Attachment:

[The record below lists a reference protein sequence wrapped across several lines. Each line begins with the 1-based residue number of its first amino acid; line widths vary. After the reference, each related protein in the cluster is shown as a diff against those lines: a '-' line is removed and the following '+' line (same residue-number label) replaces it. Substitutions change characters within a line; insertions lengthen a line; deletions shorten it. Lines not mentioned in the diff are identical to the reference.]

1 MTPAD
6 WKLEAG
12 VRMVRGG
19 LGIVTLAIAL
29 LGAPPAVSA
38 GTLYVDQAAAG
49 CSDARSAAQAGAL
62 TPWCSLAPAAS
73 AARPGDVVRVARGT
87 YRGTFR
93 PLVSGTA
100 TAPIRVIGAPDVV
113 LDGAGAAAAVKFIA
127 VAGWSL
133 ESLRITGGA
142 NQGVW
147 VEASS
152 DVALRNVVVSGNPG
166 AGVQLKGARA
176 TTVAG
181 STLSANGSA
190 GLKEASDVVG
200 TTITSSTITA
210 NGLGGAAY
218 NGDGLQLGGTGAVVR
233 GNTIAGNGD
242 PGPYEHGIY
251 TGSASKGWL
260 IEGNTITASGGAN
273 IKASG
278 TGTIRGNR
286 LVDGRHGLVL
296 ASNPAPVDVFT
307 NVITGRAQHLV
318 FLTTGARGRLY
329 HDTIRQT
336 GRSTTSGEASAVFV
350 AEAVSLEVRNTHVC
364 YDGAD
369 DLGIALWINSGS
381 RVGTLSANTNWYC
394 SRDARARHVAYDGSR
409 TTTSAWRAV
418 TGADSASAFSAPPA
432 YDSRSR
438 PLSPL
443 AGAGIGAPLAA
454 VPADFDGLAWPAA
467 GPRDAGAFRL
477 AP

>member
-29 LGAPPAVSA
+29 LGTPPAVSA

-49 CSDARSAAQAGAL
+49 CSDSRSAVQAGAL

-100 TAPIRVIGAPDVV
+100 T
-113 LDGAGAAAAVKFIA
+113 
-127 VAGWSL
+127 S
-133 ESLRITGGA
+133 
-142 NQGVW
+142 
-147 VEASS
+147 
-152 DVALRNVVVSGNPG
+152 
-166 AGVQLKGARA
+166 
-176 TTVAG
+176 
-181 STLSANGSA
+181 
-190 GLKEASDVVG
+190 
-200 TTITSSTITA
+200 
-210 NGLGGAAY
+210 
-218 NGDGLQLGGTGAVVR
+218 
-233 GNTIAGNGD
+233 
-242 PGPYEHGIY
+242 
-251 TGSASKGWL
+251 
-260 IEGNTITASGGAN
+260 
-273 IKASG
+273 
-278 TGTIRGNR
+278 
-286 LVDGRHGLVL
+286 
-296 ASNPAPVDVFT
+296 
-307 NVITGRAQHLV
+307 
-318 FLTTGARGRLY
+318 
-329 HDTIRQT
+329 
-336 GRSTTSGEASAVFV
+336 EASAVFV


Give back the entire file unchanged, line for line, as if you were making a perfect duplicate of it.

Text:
[The record below lists a reference protein sequence wrapped across several lines. Each line begins with the 1-based residue number of its first amino acid; line widths vary. After the reference, each related protein in the cluster is shown as a diff against those lines: a '-' line is removed and the following '+' line (same residue-number label) replaces it. Substitutions change characters within a line; insertions lengthen a line; deletions shorten it. Lines not mentioned in the diff are identical to the reference.]

1 MTPAD
6 WKLEAG
12 VRMVRGG
19 LGIVTLAIAL
29 LGAPPAVSA
38 GTLYVDQAAAG
49 CSDARSAAQAGAL
62 TPWCSLAPAAS
73 AARPGDVVRVARGT
87 YRGTFR
93 PLVSGTA
100 TAPIRVIGAPDVV
113 LDGAGAAAAVKFIA
127 VAGWSL
133 ESLRITGGA
142 NQGVW
147 VEASS
152 DVALRNVVVSGNPG
166 AGVQLKGARA
176 TTVAG
181 STLSANGSA
190 GLKEASDVVG
200 TTITSSTITA
210 NGLGGAAY
218 NGDGLQLGGTGAVVR
233 GNTIAGNGD
242 PGPYEHGIY
251 TGSASKGWL
260 IEGNTITASGGAN
273 IKASG
278 TGTIRGNR
286 LVDGRHGLVL
296 ASNPAPVDVFT
307 NVITGRAQHLV
318 FLTTGARGRLY
329 HDTIRQT
336 GRSTTSGEASAVFV
350 AEAVSLEVRNTHVC
364 YDGAD
369 DLGIALWINSGS
381 RVGTLSANTNWYC
394 SRDARARHVAYDGSR
409 TTTSAWRAV
418 TGADSASAFSAPPA
432 YDSRSR
438 PLSPL
443 AGAGIGAPLAA
454 VPADFDGLAWPAA
467 GPRDAGAFRL
477 AP

>member
-29 LGAPPAVSA
+29 LGTPPAVSA

-49 CSDARSAAQAGAL
+49 CSDSRSAVQAGAL

-100 TAPIRVIGAPDVV
+100 T
-113 LDGAGAAAAVKFIA
+113 
-127 VAGWSL
+127 S
-133 ESLRITGGA
+133 
-142 NQGVW
+142 
-147 VEASS
+147 
-152 DVALRNVVVSGNPG
+152 
-166 AGVQLKGARA
+166 
-176 TTVAG
+176 
-181 STLSANGSA
+181 
-190 GLKEASDVVG
+190 
-200 TTITSSTITA
+200 
-210 NGLGGAAY
+210 
-218 NGDGLQLGGTGAVVR
+218 
-233 GNTIAGNGD
+233 
-242 PGPYEHGIY
+242 
-251 TGSASKGWL
+251 
-260 IEGNTITASGGAN
+260 
-273 IKASG
+273 
-278 TGTIRGNR
+278 
-286 LVDGRHGLVL
+286 
-296 ASNPAPVDVFT
+296 
-307 NVITGRAQHLV
+307 
-318 FLTTGARGRLY
+318 
-329 HDTIRQT
+329 
-336 GRSTTSGEASAVFV
+336 EASAVFV